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International Arbitrage and the Extensive Margin of Trade between Rich and Poor Countries

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  • Reto Foellmi
  • Christian Hepenstrick
  • Zweimüller Josef

Abstract

We incorporate consumption indivisibilities into the Krugman (1980) model and show that an importer's per capita income becomes a primary determinant of “export zeros”. Households in the rich North (poor South) are willing to pay high (low) prices for consumer goods; hence, unconstrained monopoly pricing generates arbitrage opportunities for internationally traded products. Export zeros arise because some northern firms abstain from exporting to the South, to avoid international arbitrage. Rich countries benefit from a trade liberalization, while poor countries lose. These results hold also under more general preferences with both extensive and intensive consumption margins. We show that a standard calibrated trade model (that ignores arbitrage) generates predictions on relative prices that violate no-arbitrage constraints in many bilateral trade relations. This suggests that international arbitrage is potentially important.

Suggested Citation

  • Reto Foellmi & Christian Hepenstrick & Zweimüller Josef, 2018. "International Arbitrage and the Extensive Margin of Trade between Rich and Poor Countries," Review of Economic Studies, Oxford University Press, vol. 85(1), pages 475-510.
  • Handle: RePEc:oup:restud:v:85:y:2018:i:1:p:475-510.
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    File URL: http://hdl.handle.net/10.1093/restud/rdx016
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    2. Anne-Célia Disdier & Carl Gaigné & Cristina Herghelegiu, 2018. "Do Standards Improve the Quality of Traded Products?," Working Papers ECARES 2018-38, ULB -- Universite Libre de Bruxelles.
    3. Foellmi, Reto & Hanslin Grossmann, Sandra & Kohler, Andreas, 2018. "A dynamic North-South model of demand-induced product cycles," Journal of International Economics, Elsevier, vol. 110(C), pages 63-86.
    4. Andreas Chai & Christian Kiedaisch & Nicholas Rohde, 2021. "The saturation of household spending diversity and emergent properties of representative households," DeFiPP Working Papers 2104, University of Namur, Development Finance and Public Policies.
    5. Carl Gaigné & Bruno Larue & Wendkouni Jean-Baptiste Zongo, 2021. "On export duration puzzles," Working Papers SMART 21-10, INRAE UMR SMART.
    6. Hartmut Egger & Simone Habermeyer, 2020. "How Preferences Shape the Welfare and Employment Effects of Trade," Working Papers 188, Bavarian Graduate Program in Economics (BGPE).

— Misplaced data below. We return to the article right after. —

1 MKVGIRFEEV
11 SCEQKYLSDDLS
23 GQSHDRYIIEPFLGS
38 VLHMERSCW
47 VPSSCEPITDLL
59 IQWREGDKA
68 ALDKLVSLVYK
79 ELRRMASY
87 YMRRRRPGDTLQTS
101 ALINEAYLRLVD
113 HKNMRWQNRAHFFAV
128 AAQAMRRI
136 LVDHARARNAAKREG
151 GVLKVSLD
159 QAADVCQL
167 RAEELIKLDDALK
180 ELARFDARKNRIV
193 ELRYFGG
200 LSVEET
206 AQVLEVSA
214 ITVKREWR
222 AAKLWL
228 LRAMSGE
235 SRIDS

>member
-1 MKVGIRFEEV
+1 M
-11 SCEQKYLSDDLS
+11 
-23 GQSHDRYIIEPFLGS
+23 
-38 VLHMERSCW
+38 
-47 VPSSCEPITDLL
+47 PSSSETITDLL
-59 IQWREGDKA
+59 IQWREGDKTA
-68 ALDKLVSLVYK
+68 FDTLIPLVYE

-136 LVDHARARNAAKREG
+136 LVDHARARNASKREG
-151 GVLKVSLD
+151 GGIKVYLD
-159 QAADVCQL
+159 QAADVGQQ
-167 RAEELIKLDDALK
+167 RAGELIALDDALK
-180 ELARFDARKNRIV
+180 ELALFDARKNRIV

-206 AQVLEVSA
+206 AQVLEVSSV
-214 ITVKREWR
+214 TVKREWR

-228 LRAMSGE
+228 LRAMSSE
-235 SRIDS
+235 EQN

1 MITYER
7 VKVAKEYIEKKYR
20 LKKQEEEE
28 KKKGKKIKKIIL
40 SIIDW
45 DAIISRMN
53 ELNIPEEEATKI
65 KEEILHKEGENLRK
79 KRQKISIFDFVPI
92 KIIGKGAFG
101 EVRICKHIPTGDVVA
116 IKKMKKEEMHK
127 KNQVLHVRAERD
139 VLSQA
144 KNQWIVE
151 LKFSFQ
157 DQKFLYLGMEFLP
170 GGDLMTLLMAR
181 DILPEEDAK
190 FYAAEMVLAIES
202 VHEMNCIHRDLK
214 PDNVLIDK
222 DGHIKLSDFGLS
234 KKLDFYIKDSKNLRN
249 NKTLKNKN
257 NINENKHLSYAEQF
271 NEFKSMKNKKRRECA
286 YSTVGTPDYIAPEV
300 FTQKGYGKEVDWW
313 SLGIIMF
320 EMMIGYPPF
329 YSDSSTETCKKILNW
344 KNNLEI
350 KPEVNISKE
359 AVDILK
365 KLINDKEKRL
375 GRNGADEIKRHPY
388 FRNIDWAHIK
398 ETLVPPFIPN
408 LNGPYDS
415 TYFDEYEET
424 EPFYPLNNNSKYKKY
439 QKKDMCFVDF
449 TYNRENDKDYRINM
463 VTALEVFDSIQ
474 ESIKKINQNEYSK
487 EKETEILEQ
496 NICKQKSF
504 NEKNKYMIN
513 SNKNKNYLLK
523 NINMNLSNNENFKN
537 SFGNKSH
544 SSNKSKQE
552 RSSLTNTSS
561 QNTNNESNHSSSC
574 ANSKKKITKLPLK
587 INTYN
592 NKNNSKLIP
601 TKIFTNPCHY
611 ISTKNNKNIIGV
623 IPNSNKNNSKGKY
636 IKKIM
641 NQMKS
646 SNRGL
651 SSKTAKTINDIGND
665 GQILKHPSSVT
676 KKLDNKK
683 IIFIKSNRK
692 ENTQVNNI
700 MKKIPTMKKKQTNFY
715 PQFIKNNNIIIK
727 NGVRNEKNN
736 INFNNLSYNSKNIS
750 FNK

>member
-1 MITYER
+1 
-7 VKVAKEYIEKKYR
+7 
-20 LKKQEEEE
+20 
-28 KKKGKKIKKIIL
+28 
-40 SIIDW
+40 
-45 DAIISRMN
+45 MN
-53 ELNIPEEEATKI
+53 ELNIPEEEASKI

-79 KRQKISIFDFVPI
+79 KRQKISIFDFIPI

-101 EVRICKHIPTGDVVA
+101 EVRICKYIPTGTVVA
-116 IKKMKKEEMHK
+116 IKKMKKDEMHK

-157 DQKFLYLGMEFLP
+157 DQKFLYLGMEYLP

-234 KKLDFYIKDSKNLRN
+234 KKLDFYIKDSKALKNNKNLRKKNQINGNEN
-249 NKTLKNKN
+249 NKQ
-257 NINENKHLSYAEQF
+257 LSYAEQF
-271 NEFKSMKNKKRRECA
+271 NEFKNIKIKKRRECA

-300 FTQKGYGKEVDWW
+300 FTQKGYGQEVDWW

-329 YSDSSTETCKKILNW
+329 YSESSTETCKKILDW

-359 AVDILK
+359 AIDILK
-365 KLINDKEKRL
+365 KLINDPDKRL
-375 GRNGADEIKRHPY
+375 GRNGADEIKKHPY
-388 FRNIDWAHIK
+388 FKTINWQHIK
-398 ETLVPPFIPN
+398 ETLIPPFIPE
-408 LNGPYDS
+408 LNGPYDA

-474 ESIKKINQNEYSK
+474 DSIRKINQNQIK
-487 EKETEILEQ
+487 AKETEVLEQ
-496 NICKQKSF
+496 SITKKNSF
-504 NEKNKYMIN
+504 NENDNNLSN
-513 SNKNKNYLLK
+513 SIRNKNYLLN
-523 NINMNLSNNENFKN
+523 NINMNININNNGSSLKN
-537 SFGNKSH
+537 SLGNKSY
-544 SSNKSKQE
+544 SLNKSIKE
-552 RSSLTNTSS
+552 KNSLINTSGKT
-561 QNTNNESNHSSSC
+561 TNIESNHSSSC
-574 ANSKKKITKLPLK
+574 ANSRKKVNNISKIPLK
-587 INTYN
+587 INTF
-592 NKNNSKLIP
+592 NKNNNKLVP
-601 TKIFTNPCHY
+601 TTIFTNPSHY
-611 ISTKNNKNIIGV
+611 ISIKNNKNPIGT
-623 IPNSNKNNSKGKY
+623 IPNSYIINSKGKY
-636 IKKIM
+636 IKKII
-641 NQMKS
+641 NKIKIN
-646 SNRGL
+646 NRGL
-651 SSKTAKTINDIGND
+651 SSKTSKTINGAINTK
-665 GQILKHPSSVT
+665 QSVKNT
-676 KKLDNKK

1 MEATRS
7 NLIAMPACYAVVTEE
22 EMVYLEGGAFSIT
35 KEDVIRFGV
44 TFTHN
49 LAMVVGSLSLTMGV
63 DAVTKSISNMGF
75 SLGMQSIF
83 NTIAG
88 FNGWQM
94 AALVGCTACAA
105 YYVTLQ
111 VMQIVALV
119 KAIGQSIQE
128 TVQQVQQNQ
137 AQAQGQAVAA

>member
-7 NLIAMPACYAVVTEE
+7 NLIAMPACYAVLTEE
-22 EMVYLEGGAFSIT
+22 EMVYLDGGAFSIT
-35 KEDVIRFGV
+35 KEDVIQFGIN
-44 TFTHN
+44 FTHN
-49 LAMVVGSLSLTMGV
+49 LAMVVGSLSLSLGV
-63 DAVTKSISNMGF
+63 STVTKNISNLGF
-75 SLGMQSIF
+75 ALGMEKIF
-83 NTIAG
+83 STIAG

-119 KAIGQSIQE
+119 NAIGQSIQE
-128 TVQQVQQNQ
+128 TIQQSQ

7. Fensore, Irene & Legge, Stefan & Schmid, Lukas, 2017. "Human Barriers to International Trade," Economics Working Paper Series 1712, University of St. Gallen, School of Economics and Political Science.
    8. Kiminori Matsuyama, 2019. "Engel's Law in the Global Economy: Demand‐Induced Patterns of Structural Change, Innovation, and Trade," Econometrica, Econometric Society, vol. 87(2), pages 497-528, March.
    9. Fukuda, Katsufumi, 2019. "Effects of trade liberalization on growth and welfare through basic and applied researches," Journal of Macroeconomics, Elsevier, vol. 62(C).
    10. P. M. Picard & A. Tampieri, 2021. "Vertical differentiation and trade among symmetric countries," Economic Theory, Springer;Society for the Advancement of Economic Theory (SAET), vol. 71(4), pages 1319-1355, June.
    11. Ulrich Schetter & Adrian Jäggi & Maik T. Schneider, 2021. "Inequality, Openness, and Growth through Creative Destruction," CID Working Papers 130a, Center for International Development at Harvard University.
    12. Habermeyer, Simone & Egger, Hartmut, 2019. "Nonhomothetic Preferences and Rent Sharing in an Open Economy," VfS Annual Conference 2019 (Leipzig): 30 Years after the Fall of the Berlin Wall - Democracy and Market Economy 203531, Verein für Socialpolitik / German Economic Association.
    13. Hartmut Egger & Simone Habermeyer, 2022. "How preferences shape the welfare and employment effects of trade," Review of World Economics (Weltwirtschaftliches Archiv), Springer;Institut für Weltwirtschaft (Kiel Institute for the World Economy), vol. 158(3), pages 815-853, August.
    14. Lashkaripour, Ahmad, 2020. "Discrete trade," Journal of International Economics, Elsevier, vol. 126(C).

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    More about this item

    Keywords

    Non-homothetic preferences; Parallel imports; Arbitrage; Extensive margin; Export zeros;
    All these keywords.

    JEL classification:

    • F10 - International Economics - - Trade - - - General
    • F12 - International Economics - - Trade - - - Models of Trade with Imperfect Competition and Scale Economies; Fragmentation
    • F19 - International Economics - - Trade - - - Other

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